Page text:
Plot: Lois Ames (Kay Francis) is the editor of a popular fashion magazine, a position she has a great passion for and she does incredible work. The business is in her blood, as the magazine has been part of her family’s legacy and she took over with enthusiasm. She puts in long hours and is beyond dedicated, as she takes pride in the magazine and her hand in the process. Her husband Freddie (Kenneth Thompson) doesn’t mind his wife being the breadwinner, as he dislikes work and prefers a life of leisure, as well as time to pursue his social interests. She meets a lot of salesmen in her line of work, but when Tommy (David Manners) shows up for a meeting, she sees a spark in him and hires him on the spot, while his interest is more personal than professional. Soon all kinds of unexpected romances and temptations begin to unfold, but how will Lois navigate all this drama?

Entertainment Value: The premise here is a familiar one, as a workaholic is tempted with true love and passion, but Man Wanted doesn’t follow the usual blueprint and instead, offers a more interesting take on the concept. The role of the work obsessed boss is given to a female here, which is a drastic shift from most similar movies, then the narrative refuses to paint her as flawed because of her relentless work ethic, another fresh element. At the heart of Man Wanted is a romantic comedy and it is sweet at times, but again it doesn’t just go through the motions, especially when it comes to Tommy’s pursuit of Lois. The dynamic between the two is well developed and not rushed, unlike most modern romantic comedies that feel inevitable. I also appreciate how the various romance threads interweave and create this social web, which is of course bound to unravel and does so in satisfying fashion. The interactions between Freddie and Andy are hilarious and a little odd, while most of the dialogue is sharp and well performed, so it is a fun movie. Not as risque as some pre-code movies, but still progressive, well crafted, and well worth a spin.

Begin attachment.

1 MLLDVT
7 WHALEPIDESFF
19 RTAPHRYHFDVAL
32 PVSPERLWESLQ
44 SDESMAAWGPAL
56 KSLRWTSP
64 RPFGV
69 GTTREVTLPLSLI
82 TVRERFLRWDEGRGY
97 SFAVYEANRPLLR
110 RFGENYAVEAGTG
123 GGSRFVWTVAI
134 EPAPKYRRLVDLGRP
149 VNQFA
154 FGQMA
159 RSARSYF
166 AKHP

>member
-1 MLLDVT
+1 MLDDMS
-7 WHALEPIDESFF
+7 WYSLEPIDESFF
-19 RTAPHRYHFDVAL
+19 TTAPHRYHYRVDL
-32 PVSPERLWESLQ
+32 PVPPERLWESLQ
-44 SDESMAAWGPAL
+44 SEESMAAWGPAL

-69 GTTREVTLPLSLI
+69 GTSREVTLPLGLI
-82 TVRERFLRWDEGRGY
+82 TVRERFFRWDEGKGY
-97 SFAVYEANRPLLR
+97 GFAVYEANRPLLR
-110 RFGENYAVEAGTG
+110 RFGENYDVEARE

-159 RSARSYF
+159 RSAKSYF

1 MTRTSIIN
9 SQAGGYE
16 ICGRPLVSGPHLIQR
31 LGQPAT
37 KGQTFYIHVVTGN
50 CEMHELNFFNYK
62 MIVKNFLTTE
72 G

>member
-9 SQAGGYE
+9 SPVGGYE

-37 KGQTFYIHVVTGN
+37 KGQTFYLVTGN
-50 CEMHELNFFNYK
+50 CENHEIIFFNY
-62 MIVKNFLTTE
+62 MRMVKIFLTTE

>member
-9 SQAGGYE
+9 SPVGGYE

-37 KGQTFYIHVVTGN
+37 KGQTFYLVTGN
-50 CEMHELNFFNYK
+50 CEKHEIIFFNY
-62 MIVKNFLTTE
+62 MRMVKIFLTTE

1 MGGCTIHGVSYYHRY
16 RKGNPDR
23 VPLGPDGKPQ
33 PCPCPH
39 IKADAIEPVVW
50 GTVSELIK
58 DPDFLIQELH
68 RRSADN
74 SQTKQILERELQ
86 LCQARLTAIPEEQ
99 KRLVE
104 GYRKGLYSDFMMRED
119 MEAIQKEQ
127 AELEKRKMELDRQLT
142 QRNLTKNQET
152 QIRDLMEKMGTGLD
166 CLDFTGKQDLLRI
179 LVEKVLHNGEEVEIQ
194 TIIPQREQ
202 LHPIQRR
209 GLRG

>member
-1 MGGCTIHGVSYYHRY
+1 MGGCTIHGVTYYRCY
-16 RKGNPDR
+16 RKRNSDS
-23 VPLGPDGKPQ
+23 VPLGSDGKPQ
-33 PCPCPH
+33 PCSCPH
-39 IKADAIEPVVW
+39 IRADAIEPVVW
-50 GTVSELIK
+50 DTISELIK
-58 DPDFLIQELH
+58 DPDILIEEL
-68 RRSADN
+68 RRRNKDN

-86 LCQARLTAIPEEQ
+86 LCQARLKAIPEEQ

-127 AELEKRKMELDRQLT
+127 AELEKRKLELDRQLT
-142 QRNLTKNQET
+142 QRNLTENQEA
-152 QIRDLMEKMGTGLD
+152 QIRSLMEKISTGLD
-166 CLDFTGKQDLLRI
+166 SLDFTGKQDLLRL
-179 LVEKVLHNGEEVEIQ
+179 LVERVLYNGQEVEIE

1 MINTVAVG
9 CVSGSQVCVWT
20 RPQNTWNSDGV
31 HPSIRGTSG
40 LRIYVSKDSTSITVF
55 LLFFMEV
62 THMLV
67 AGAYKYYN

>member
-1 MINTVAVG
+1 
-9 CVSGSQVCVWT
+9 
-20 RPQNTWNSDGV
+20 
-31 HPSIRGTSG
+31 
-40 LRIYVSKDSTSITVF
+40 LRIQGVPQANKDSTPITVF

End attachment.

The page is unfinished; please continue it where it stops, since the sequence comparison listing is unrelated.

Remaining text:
The cast here is a lot of fun, with enthusiastic performances and immense charm, even from the smaller roles. Kay Francis has the lead and she plays the workaholic Lois with a real spark, so this is not the usual take on the driven boss. Her smile alone would melt the coldness usually given to this kind of role, while she handles the sharp dialogue with great skill. Her scenes with David Manners are her best work in this one, as the two have great chemistry and play off each other well. I also really appreciated how Francis conveyed the power of Lois’ presence, but never came off as hardened or bitter, which then makes the romance elements more natural. Manners is good here as well, but for me his best moments come when he banters with Andy Devine, who is hilarious in this one and a real bright spot. I always love to see Devine and he really delivers here, in a smaller, but highly memorable part. Also can’t forget Una Merkel, who is great as well and Kenneth Thompson, who plays the free spirited husband of our ambitious, work obsessed Lois.

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